- Hiring Decisions are based on how we appear at our interview and determined in the first 7 to 10 minutes. Everything else that happens in our hour to shine, serves to confirm their decision one way or the other.
- Interviews are a one time shot deal. Of course there are times when companies do call backs, but in most instances its days latter and it’s because their first choice turned them down. Make it count.
- Jobs go to those who Dress Professionally and appear relaxed. For guys, business suit with white shirt and red tie. Make sure your dress shoes are polished. Be sure you get plenty of sleep the night before. Women, office professional.
- Arrive 5 minutes before your appointment time and give your business card to the receptionist and announce you are here to meet with _________. Then greet your interviewer with a firm hand shake and smile.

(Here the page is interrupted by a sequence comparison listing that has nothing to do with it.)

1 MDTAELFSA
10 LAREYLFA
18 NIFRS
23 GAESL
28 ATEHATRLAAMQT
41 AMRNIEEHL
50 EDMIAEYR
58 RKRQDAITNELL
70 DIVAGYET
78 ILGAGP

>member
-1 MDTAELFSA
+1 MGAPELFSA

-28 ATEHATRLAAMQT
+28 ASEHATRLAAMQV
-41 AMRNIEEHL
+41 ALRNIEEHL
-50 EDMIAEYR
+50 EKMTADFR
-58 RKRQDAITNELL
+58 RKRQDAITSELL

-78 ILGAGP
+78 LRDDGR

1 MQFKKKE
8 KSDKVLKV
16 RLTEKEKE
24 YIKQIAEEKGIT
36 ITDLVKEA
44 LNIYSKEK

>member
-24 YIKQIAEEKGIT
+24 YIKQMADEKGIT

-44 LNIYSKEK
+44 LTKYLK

- It’s your responsibility to make your interviewer comfortably. Ask them how they came to their company. Get them talking about them selves and then let them talk.
- Ask well thought out questions regarding the company and read everything you can get your hands on! Interviews are a two way street, they need to sell themselves to you.
- Website knowledge helps you talk intelligently, leading to successful interviewing. Make sure you read their press clippings and purpose statement. Ask yourself, what is this website saying that makes them unique? What does their creation story tell you about their company’s culture? How did their pioneer make it through their birthing process and who were the movers and shakers who made it happen? Know your company and relate yourself to their story.
- Don’t talk money unless they bring it up. When they ask what you’re needing in $$$, answer them, “I averaged $$$ over the last three years on my base income, I’m certain that if we come together you’ll make me a fair and reasonable offer.”